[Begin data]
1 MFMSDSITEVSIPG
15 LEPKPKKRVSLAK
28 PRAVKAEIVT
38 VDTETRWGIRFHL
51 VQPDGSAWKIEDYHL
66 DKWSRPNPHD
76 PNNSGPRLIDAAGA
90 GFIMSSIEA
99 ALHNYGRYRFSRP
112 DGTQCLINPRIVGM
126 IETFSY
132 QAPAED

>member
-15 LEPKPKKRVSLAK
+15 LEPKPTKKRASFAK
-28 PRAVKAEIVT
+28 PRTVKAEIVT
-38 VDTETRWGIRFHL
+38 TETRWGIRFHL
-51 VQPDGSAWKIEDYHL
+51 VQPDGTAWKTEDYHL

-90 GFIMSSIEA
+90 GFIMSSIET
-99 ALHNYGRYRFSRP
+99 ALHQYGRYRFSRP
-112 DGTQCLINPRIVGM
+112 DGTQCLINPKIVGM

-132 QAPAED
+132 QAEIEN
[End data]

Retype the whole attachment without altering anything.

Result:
1 MFMSDSITEVSIPG
15 LEPKPKKRVSLAK
28 PRAVKAEIVT
38 VDTETRWGIRFHL
51 VQPDGSAWKIEDYHL
66 DKWSRPNPHD
76 PNNSGPRLIDAAGA
90 GFIMSSIEA
99 ALHNYGRYRFSRP
112 DGTQCLINPRIVGM
126 IETFSY
132 QAPAED

>member
-15 LEPKPKKRVSLAK
+15 LEPKPTKKRASFAK
-28 PRAVKAEIVT
+28 PRTVKAEIVT
-38 VDTETRWGIRFHL
+38 TETRWGIRFHL
-51 VQPDGSAWKIEDYHL
+51 VQPDGTAWKTEDYHL

-90 GFIMSSIEA
+90 GFIMSSIET
-99 ALHNYGRYRFSRP
+99 ALHQYGRYRFSRP
-112 DGTQCLINPRIVGM
+112 DGTQCLINPKIVGM

-132 QAPAED
+132 QAEIEN